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Nearly two-thirds (64%) of enterprise decision-makers with responsibility for machine learning, application development, and decision management in their organizations are worried about job security, according to new research by business software company InRule.
There are many use cases for AI in the enterprise, from driving market and customer insights to testing new products, mitigating compliance, and addressing privacy risks, and many decision-makers report feeling overwhelmed by the options. At least one-third of decision-makers report too many use cases across business functions like sales, marketing, and customer experience. There were 53% of respondents in the survey who said customer experiences was the top business function for AI — and that they have too many AI use cases in that area.
The problem of having too many use cases will continue to increase as 67% of decision-makers said they expect their AI/ML usage to increase over the next year-and-a-half.
Challenges with collaboration impede AI success. More than half (51%) of decision-makers say their organization has too much data, and 42% struggle to identify and gain access to the right data. Organizational silos exacerbate the inaccessibility of data, hindering collaboration between experts and data scientists.
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AI operations are critical to gaining essential insights about customers and markets, but there are myths and misconceptions that may stifle AI projects before they can get off the ground, InRule’s study found. One such misperception is that AI projects can’t be done without enough data scientists, when the reality is that there are many AI and ML tools available.
Another is that using AI can have unintended consequences that could harm the business. Sixty-four percent of decision-makers said it is “Important” or “Critical” for their organization to defend or prove the efficacy of its digital decisions. With the growing number of privacy regulations, enterprises have to be able to justify what they are doing with the data. Even so, 58% of decision-makers find defending or proving the efficacy of their digital decisions challenging. They are willing to share visual representations of their outcomes and inputs used, but less likely to show the code they used or the questions driving the decisions, the study found.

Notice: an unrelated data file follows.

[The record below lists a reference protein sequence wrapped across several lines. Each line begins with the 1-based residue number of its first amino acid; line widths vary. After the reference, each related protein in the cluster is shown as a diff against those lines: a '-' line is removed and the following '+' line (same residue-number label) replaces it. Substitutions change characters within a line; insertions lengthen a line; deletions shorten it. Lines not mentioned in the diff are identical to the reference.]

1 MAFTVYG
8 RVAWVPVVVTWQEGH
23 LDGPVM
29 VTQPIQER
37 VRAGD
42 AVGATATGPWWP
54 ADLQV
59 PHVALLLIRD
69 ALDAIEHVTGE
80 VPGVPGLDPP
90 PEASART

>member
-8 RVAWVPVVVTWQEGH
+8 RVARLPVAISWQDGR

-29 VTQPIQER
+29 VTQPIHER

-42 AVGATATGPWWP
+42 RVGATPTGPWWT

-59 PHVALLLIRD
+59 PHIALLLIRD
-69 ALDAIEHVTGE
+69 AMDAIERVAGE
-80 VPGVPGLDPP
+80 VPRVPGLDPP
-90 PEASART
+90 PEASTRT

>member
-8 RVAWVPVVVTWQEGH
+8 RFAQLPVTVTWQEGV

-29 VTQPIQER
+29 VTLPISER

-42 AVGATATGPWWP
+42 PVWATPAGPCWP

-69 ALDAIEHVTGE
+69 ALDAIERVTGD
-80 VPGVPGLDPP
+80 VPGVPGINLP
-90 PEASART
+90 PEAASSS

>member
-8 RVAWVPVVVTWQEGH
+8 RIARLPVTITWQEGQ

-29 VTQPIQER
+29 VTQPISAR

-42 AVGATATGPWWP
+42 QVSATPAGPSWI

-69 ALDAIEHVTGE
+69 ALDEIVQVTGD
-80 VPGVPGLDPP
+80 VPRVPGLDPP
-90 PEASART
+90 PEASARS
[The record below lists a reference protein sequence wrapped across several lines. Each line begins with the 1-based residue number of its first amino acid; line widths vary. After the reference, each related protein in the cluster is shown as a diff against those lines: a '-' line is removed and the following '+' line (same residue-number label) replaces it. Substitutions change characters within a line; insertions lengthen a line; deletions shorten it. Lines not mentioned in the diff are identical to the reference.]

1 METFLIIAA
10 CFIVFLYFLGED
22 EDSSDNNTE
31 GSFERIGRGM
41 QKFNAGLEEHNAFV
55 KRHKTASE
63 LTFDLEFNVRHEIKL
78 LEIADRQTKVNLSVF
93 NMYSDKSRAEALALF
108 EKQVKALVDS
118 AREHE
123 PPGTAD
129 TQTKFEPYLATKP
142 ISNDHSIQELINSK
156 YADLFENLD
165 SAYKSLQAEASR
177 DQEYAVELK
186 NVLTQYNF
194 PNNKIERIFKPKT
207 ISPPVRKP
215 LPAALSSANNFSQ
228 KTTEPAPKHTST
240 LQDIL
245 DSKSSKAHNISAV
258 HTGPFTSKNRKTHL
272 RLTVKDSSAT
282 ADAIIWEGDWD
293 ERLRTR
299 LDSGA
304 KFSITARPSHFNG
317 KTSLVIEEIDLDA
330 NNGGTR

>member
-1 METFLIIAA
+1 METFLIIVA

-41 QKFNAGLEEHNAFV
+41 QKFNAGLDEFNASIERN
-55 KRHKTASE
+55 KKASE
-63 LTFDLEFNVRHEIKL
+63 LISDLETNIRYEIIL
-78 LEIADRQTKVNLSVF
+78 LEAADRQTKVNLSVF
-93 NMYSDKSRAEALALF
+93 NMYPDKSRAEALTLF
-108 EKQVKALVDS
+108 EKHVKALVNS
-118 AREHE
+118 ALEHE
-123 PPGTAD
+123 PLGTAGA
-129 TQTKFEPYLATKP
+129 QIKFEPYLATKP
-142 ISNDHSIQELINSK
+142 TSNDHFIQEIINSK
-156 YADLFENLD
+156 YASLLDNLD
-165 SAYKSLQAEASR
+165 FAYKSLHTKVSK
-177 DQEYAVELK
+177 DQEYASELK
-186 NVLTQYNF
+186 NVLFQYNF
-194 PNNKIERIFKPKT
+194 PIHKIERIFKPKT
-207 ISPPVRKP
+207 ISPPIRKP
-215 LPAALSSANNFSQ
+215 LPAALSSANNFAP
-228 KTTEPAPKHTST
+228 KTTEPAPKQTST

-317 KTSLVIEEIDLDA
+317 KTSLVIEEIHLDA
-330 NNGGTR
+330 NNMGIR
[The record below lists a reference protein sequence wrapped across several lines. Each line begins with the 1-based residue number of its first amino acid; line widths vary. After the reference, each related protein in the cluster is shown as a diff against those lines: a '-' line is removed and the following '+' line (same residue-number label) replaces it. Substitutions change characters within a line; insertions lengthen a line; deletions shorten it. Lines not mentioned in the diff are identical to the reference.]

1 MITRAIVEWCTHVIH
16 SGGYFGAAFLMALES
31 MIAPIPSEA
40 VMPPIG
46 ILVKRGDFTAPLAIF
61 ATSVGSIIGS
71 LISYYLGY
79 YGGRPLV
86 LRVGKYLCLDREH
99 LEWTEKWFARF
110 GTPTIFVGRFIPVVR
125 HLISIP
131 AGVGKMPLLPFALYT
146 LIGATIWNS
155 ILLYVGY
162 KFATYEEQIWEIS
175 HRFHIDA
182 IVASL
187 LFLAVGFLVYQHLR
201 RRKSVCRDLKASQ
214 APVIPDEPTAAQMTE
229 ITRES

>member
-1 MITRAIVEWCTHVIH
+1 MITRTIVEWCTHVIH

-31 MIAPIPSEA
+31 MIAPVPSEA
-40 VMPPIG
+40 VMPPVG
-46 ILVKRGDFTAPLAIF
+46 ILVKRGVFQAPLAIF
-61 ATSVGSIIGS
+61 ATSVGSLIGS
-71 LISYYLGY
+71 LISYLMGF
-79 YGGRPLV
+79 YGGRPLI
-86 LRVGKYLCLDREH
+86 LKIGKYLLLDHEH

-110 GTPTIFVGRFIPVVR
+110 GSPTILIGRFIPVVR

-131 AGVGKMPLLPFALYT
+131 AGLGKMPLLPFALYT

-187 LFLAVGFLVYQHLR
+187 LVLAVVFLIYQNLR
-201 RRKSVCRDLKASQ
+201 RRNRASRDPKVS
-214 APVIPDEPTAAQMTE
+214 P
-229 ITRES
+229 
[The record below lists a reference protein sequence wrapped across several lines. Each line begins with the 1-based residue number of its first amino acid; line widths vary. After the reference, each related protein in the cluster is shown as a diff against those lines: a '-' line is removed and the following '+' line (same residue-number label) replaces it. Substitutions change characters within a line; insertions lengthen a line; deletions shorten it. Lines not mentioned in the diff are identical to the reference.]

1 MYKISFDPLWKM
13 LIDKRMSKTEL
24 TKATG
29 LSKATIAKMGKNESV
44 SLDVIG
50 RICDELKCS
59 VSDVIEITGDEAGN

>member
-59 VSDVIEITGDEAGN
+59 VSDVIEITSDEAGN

Part of that may be because many organizations don’t have the right tools, technology, process, and culture to identify the right questions for digital decisioning, InRule found. More than half (57%) of decision-makers report not having the tools and technology in place to identify the right questions for their digital decisions and 42% don’t have the right processes or a culture of collaboration, the study said.
The study, which consisted of three interviews and an online survey of 302 U.S.-based individuals, focused on decision-makers’ perceptions of AI. “AI is a critical source of industry competitiveness. The fastest path to AI solutions is to formulate and execute a strategy to scale AI use cases based on reality unencumbered by myths,” the report said.
Read the full report from InRule.
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